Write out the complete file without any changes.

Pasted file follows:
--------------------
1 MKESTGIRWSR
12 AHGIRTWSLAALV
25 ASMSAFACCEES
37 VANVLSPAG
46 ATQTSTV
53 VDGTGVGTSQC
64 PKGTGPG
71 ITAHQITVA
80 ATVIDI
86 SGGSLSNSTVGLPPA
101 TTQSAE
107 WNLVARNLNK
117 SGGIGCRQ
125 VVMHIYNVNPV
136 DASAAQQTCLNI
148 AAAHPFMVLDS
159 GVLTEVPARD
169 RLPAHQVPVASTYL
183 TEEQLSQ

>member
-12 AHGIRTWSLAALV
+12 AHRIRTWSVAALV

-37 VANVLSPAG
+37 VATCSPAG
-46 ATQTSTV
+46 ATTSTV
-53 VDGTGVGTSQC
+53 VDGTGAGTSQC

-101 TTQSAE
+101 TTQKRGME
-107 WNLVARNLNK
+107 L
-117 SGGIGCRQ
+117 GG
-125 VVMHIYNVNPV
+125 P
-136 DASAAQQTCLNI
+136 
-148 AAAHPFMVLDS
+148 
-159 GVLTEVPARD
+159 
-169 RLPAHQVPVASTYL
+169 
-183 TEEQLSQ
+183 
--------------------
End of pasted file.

1 MKESTGIRWSR
12 AHGIRTWSLAALV
25 ASMSAFACCEES
37 VANVLSPAG
46 ATQTSTV
53 VDGTGVGTSQC
64 PKGTGPG
71 ITAHQITVA
80 ATVIDI
86 SGGSLSNSTVGLPPA
101 TTQSAE
107 WNLVARNLNK
117 SGGIGCRQ
125 VVMHIYNVNPV
136 DASAAQQTCLNI
148 AAAHPFMVLDS
159 GVLTEVPARD
169 RLPAHQVPVASTYL
183 TEEQLSQ

>member
-12 AHGIRTWSLAALV
+12 AHRIRTWSVAALV

-37 VANVLSPAG
+37 VATCSPAG
-46 ATQTSTV
+46 ATTSTV
-53 VDGTGVGTSQC
+53 VDGTGAGTSQC

-101 TTQSAE
+101 TTQKRGME
-107 WNLVARNLNK
+107 L
-117 SGGIGCRQ
+117 GG
-125 VVMHIYNVNPV
+125 P
-136 DASAAQQTCLNI
+136 
-148 AAAHPFMVLDS
+148 
-159 GVLTEVPARD
+159 
-169 RLPAHQVPVASTYL
+169 
-183 TEEQLSQ
+183 